I’ve been reading The Chronicles of Narnia with the boys at bedtime and last night—Spolier Alert— we came to the part where Aslan dies. We’ve been taking one chapter at a time, but this time I had to immediately follow up with the part where Aslan comes back from the dead. I just couldn’t bear to leave them at that point in the story. Plus, I don’t think there would have been much sleeping going on at our house otherwise.
But it wasn’t just that. I knew what was coming. This resolution of tension which was future for my sons was a memory for me.
And I couldn’t wait.
I was positively giddy to start this chapter titled Deeper Magic from Before the Dawn of Time because I knew what it would do. I knew their tears of sadness were about to turn to joy and triumph. And, sleepless nights notwithstanding, I wasn’t about to hold back the best part from them. Just out of curiosity, I wanted to see the looks on their faces at the payoff.
So we pushed on, and as Avery held his covers over his mouth and Evan buried his head in his pillow, I read the sentence where Lucy and Susan turn around to see Aslan standing victoriously resurrected. Evan’s head popped off the pillow with a gasp. Avery’s reaction was—and I quote—”What the?”
After finishing the chapter and tucking them in, I told them that the man who wrote these stories did so to help us to remember how Jesus died for us and came back to life again. We prayed and thanked God for sending His Son to save us, and then it was lights out.
I came away with a newfound appreciation for God’s patience with His children—not only His longsuffering in the midst of our failures, but also in holding back His blessings until just the right moment. After all, He is our Heavenly Father. He knows how to give good gifts to His children. And if my imperfect heart was dizzy with delight at the prospect of unleashing victory and triumph on two unwitting 4-year-olds, how much joy is pent up in the heart of the Ruler of the universe?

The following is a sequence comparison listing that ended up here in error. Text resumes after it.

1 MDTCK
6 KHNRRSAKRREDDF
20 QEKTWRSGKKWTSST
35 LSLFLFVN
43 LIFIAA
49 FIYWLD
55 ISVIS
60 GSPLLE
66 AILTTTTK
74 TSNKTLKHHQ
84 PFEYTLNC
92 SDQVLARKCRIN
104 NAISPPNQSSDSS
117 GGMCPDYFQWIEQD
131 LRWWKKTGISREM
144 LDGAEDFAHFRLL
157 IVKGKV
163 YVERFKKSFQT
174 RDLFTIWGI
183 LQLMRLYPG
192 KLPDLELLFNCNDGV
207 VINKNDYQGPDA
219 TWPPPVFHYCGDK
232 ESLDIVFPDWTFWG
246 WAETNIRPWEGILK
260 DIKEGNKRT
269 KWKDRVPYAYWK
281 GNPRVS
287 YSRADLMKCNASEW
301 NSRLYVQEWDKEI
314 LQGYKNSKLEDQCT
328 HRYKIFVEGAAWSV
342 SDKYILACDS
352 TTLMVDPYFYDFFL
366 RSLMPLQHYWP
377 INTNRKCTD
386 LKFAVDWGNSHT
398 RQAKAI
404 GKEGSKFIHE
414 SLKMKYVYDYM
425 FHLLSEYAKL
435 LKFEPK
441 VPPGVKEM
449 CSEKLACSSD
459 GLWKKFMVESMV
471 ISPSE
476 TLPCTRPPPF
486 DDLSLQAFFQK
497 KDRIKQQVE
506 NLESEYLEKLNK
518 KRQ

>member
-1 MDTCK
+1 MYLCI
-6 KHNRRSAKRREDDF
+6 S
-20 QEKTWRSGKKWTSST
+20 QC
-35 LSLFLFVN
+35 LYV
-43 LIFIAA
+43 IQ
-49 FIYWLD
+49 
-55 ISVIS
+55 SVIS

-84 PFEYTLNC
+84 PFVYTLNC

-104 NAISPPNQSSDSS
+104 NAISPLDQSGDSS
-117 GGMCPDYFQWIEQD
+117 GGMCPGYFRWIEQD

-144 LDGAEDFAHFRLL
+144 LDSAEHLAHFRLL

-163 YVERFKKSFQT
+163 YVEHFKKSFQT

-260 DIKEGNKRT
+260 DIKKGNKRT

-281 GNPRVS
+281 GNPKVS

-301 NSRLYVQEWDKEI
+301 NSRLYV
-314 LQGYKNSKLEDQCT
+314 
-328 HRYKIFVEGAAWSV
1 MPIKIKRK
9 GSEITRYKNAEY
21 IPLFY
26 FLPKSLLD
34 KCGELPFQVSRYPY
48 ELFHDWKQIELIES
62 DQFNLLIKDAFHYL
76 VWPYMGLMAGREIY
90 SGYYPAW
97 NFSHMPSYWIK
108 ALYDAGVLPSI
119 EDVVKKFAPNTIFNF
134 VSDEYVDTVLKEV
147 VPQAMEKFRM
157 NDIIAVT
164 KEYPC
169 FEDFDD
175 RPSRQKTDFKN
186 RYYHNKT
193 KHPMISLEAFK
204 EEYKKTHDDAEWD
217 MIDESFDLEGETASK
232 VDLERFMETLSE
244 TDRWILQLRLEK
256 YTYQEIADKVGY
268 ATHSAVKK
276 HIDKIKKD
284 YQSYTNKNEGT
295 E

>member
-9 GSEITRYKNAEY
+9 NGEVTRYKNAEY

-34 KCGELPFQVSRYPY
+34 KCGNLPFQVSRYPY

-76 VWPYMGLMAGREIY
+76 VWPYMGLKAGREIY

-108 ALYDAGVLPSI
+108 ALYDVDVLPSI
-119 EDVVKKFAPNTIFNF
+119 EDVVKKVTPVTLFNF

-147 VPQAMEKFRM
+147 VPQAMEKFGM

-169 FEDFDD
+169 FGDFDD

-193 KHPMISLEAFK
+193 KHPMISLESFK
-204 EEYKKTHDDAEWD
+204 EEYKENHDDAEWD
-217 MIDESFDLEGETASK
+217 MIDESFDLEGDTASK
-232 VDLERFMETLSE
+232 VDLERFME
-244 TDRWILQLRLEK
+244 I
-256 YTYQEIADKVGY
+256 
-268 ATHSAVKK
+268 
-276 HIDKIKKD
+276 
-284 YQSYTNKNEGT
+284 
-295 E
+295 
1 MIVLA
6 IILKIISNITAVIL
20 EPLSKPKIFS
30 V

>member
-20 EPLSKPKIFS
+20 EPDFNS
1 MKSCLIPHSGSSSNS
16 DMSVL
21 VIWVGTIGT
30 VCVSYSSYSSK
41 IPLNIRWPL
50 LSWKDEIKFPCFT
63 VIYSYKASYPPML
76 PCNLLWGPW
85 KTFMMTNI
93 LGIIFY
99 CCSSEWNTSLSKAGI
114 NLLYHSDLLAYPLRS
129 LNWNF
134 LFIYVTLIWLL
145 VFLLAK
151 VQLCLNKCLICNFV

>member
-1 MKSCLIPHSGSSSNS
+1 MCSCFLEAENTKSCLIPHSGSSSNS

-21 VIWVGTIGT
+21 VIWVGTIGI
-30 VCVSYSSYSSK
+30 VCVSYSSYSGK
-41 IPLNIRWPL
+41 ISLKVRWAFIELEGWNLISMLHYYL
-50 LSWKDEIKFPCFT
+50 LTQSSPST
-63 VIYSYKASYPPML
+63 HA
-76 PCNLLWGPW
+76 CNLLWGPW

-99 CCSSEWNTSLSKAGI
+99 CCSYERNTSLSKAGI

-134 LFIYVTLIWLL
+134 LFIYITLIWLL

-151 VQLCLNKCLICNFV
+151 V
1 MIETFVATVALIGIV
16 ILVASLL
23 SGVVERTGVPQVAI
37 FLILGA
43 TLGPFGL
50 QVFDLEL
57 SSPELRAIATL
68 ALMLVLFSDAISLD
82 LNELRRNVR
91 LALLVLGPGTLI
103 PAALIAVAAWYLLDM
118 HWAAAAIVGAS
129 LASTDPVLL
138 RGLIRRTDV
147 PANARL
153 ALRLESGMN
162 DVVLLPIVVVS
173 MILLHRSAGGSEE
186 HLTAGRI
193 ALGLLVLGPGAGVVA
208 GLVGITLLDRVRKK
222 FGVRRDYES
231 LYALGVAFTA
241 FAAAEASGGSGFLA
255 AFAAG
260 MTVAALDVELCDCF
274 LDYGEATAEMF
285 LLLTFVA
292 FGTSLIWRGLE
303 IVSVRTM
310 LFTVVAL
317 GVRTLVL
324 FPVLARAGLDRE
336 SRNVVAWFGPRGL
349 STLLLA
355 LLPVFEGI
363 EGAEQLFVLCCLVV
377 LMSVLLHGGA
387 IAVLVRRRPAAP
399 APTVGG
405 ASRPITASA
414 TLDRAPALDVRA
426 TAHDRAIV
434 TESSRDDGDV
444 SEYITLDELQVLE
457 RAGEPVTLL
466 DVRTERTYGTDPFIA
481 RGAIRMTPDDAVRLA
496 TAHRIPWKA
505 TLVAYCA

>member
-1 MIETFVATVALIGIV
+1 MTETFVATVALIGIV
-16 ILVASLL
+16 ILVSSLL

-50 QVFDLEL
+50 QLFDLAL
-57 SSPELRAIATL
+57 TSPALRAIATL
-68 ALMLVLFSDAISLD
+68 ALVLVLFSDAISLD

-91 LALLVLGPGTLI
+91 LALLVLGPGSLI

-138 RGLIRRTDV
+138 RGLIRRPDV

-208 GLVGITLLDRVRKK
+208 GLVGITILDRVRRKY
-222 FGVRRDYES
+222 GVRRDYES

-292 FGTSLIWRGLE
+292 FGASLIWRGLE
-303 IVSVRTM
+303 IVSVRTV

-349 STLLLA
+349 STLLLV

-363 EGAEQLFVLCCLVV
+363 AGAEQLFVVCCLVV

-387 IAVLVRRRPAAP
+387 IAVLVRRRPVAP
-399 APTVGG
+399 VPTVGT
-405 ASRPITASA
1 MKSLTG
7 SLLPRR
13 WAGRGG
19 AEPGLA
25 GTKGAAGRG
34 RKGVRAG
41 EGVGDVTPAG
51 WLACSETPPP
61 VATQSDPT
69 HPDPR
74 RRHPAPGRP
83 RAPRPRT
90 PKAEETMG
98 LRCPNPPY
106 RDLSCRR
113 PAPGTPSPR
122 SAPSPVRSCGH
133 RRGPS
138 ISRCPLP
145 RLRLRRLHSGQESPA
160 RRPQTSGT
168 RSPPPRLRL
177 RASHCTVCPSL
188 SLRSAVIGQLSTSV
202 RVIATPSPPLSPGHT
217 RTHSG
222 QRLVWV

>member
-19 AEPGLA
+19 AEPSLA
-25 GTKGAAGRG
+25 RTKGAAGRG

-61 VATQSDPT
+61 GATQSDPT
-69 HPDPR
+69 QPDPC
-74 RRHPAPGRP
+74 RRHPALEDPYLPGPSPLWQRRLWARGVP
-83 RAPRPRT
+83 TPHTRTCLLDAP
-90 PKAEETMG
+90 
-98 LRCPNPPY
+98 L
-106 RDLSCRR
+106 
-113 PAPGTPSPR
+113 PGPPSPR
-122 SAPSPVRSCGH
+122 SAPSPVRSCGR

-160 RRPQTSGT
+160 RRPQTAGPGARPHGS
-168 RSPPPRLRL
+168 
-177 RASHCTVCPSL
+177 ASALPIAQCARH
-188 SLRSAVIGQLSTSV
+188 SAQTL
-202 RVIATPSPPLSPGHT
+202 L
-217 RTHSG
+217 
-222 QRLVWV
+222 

On this Holy Saturday, we commemorate those agonizing hours between putting Jesus in the tomb and worshipping at His resurrected feet. We don’t have to tax our imaginations too heavily to empathize with those downcast apostles, because our entire existence is one long Saturday; waiting, longing, aching for the day when we stand face to face with a Galilean rabbi who tasted the bitter cup of death for us and lived to tell the tale.
Sorrow may last in this night, but joy comes with the morning. Your joy. My joy. But not least of all the joy of our Father, whose heart is bursting at the thought of what He has in store for His children.